They are the true material fire of hell. Be worthily applauded among those

Worse than those tributes i'th' low countries Which understand you.

paid, Law. My good Lord.

Exactions upon meat, drink, garments, sleep: Fra. Sir,

Ay even on man's perdition, his sin. Put up your papers in your fustian bag;

They are those brittle evidences of law, (Francisco speaks this as in scorn).

Which forfeit all a wretched man's estate Cry mercy, Sir, 'tis buckram, and accept

For leaving out one syllable. What are whores ? My notion of your learn'd verbosity.

They are those flattering bells have all one tune, Law. I most graduatically thank your lord- At weddings and at funerals. Your rich whores


Are only treasuries by extortion fill’d, I shall have use for them elsewhere.

And empty'd by curs'd riot. They are worse, Mon. (to Vittoria) I shall be plainer with Worse than dead bodies, which are begg'd at th' you, and paint out

gallows, Your follies in more natural red and white, And wrought upon by surgeons, to teach man Than that upon your cheek.

Wherein he is imperfect. What's a whore? Vit. O you mistake,

She's like the guilt counterfeited coin, You raise a blood as noble in this cheek Which whosoe'er first stamps it, brings in As ever was your mother's.



All that receive it.

Mon. Well, well, such counterfeit jewels Vit. This character 'scapes me.

Make true ones oft suspected. Mon. You, gentlewoman?

Vit. You are deceived; Take from all beasts and from all minerals For know, that all your strict combined heads, Their deadly poison

Which strike against this mine of diamonds, Vit. Well, what then?

Shall prove but glassen hammers, they shall Mon. I'll tell thee;

break. I'll find in thee an apothecary's shop,

These are but feigned shadows of my evils. To sample them all.

Terrify babes, my Lord, with painted devils; Fr. E mb. She hath lived ill.

I am past such needless palsy. For your names En. Emb. True, but the Cardinal's too bitter. Of whore and murdress, they proceed from you, Mon. You know what whore is. Next the As if a man should spit against the wind;

devil adultr'y, The filth returns in's face. Enters the devil murder.

Mon. Pray you mistress, satisfy me Fra. Your unhappy husband

question. Is dead.

Who lodg'd beneath your roof that fatal night Vit. O he's a happy husband,

Your husband brake his neck ? Now he owes Nature nothing.

Bra. That question Fra. And by a vaulting engine.

Inforceth me break silence; I was there. Mon. An active plot:

Mon. Your business? He jumpt into his grave.

Bra. Why, I came to comfort her, Fra. What a prodigy was’t,

And take some course for settling her estate, That from some two yards high, a slender man Because I heard her husband was in debt Should break his neck ?

To you, my Lord. Mon. I th' rushes ?

Mon. He was. Fra. And what's more,

Bra. And 'twas strangely fear'd Upon the instant lose allure of speech,

That you would cozen her. All vital motion, like a man had lain

Mon. Who made you overseer? Wound up three days. Now mark each circum- Bra. Why, my charity, my charity, which stance.

should flow Mon. And look upon this creature was his From every generous and noble spirit,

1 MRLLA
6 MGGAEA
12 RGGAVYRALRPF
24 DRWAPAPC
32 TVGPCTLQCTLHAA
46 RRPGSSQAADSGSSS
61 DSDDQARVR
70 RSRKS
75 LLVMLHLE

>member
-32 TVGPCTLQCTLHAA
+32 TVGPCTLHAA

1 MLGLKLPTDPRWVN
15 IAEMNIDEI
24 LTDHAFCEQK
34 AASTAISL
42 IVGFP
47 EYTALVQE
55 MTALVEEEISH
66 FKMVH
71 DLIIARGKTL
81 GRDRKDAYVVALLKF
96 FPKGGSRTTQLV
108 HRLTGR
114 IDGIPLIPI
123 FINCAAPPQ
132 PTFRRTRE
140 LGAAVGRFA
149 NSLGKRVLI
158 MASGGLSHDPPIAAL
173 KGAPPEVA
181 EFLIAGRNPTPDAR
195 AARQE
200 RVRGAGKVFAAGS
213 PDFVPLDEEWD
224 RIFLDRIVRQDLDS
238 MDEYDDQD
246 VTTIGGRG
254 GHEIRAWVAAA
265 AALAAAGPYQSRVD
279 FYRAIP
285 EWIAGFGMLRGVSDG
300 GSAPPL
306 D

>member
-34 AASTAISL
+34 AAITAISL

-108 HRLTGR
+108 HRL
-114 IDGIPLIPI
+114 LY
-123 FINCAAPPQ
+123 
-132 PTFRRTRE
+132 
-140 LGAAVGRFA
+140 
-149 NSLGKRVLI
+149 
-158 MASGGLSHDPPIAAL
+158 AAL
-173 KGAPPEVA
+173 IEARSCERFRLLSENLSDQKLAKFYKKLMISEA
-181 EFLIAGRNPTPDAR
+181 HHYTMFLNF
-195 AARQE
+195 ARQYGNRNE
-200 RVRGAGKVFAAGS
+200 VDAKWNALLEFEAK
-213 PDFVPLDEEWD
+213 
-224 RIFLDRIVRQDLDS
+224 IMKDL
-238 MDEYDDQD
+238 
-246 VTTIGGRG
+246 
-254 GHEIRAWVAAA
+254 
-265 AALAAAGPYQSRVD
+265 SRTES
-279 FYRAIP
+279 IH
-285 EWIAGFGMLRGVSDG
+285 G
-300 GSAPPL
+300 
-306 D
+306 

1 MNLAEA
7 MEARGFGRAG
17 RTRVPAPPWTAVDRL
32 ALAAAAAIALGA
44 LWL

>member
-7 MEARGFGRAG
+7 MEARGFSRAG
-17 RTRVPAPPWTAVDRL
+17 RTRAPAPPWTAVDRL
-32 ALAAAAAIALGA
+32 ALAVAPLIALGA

To orphans and to widows. She comes not like a widow: she comes arm'd Mon. Your lust. With scorn and impudence: is this a mourning- Bra. Cowardly dogs bark loudest! sirrah, habit?

priest, Vit. Had I foreknown his death as you I'll take with you hereafter. Do you hear? suggest,

The sword you frame of thy coat resemble I would have bespoke my mourning.

Your common post-boys.
Mon. O you are cunning?

Mon. Ha!
Vit. You shame your wit and judgment, B ra. Your mercenary post-boys.
To call it so; what, is my just defence

Your letters carry truth, but 'tis your guise
By him that is my judge call'd impudence ? To fill your mouths with gross and impudent
Let me appeal then from this christian court

lies. To the uncivil Tartar.

Servant. My Lord, your gown. M on. See, my Lords,

Bra. Thou liest, 'twas my stool. She scandals our proceedings.

Bestow't upon thy master, that will challenge Vit. Humbly thus

The rest o' th' household-stuff, for Brachiano Thus low, to the most worthy and respected Was ne'er so beggarly to take a stool Leiger embassadors, my modesty

Out of another's lodging: let him make And woman-hood I tender; but withall, Vallance for his bed on't, or demy foot-cloth So entangled in a cursed accusation

For his most reverend moile. Monticelso, nemo That my defence, of force, like Perseus,

me impune lacessit. Must personate masculine virtue. To the point.

(Exit Brachiano.) Find me but guilty, sever head from body, Mon. Your champion's gone. We'll part good friends: I scorn to hold my life Vit. The wolf may pray the better. At yours, or any man's intreaty, Sir.

Fra. My Lord, there's great suspicion of the En. Emb. She hath a brave spirit.


But no sound proof who did it. For my part, 'Twas interest for his lust.
I do not think she hath a soul so black

Vit. Who says so but yourself? if you be my To act a deed so bloody: if she have,

accuser, As in cold countries husband-men plant vines, Pray cease to be my judge; come from the And with warm blood manure them, even so

bench, One summer she will bear unsavory fruit, Give in your evidence against me, and let these And e'er next spring wither both branch and Be moderators. My Lord Cardinal,


Were your intelligencing ears as loving, The act of blood let pass, only descend As to my thoughts, had you an honest tongue, To matter of incontinence.

I would not care though you proclaim'd them all. Vit. I discern poison

Mon. Go to, go to. Under your gilded pills.

After your goodly and vain-glorious banquet Mon. Now the Duke's gone I will produce I'll give you a choak-pear. a letter,

Vit. Of your own grafting? Wherein 'twas plotted, he and you shall meet, Mon. You were born in Venice, honorably At an apothecary's summer-house,